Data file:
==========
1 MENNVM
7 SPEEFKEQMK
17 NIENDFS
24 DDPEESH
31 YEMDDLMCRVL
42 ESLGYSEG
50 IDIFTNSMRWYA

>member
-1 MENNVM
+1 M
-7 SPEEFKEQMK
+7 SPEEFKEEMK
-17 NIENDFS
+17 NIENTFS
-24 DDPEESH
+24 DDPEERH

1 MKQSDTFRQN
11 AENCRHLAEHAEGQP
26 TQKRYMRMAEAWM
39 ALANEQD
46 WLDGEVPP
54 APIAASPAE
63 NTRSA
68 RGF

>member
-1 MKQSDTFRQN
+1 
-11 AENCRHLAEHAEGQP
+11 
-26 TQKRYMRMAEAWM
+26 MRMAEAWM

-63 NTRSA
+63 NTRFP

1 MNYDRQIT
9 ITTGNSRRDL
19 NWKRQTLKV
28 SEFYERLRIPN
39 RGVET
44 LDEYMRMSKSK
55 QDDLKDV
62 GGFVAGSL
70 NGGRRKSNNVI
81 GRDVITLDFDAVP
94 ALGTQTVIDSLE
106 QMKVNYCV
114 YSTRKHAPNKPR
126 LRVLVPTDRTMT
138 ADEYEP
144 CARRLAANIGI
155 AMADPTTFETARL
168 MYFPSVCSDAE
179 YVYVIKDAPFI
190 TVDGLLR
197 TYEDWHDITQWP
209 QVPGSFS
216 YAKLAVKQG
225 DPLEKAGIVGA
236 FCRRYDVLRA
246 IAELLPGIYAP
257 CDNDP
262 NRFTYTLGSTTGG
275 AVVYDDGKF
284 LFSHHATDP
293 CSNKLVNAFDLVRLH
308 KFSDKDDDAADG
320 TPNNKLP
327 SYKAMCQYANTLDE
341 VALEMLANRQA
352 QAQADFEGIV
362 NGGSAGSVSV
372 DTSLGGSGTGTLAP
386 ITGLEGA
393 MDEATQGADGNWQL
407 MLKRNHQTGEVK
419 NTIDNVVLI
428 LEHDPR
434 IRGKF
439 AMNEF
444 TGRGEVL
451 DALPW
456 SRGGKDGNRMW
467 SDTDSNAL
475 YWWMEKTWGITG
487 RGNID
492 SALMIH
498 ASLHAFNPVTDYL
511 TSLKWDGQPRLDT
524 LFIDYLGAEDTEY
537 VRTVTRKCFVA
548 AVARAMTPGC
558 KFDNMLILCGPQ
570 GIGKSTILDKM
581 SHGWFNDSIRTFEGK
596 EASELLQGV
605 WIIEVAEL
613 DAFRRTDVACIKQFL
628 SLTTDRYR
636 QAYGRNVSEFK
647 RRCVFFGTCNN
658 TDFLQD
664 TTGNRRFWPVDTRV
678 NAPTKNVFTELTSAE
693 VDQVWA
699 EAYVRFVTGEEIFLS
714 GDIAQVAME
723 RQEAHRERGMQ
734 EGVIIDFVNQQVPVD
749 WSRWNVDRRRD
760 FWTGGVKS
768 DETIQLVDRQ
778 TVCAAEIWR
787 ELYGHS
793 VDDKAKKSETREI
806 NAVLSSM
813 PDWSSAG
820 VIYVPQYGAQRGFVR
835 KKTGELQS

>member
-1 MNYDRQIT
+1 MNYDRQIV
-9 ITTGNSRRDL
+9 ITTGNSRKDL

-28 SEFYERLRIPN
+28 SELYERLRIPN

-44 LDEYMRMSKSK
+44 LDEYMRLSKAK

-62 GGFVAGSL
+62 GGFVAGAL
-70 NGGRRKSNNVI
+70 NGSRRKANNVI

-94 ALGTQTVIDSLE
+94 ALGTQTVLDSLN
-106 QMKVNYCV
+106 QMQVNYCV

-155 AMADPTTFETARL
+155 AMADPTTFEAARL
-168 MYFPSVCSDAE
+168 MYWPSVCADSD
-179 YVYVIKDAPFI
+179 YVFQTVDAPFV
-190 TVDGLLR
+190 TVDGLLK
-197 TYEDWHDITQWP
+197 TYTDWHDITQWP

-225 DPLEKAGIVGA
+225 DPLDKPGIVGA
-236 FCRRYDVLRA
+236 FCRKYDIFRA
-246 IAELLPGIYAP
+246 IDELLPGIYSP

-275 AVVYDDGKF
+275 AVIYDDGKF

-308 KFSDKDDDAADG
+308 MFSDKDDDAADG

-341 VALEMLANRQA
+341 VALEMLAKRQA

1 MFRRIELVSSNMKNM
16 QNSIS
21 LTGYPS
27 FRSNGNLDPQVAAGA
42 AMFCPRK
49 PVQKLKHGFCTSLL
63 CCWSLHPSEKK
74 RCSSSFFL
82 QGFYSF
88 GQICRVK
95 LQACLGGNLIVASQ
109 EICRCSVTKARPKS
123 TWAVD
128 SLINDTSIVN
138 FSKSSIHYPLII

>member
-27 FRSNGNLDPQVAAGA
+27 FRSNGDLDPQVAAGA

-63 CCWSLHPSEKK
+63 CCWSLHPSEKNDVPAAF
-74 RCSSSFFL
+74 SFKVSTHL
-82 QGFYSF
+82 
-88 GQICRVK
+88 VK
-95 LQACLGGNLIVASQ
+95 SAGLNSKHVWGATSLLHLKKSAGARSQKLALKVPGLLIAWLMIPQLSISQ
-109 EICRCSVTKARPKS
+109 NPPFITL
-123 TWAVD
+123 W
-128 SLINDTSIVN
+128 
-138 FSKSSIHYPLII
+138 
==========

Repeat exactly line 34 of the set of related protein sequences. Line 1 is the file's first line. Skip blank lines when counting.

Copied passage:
1 MNYDRQIT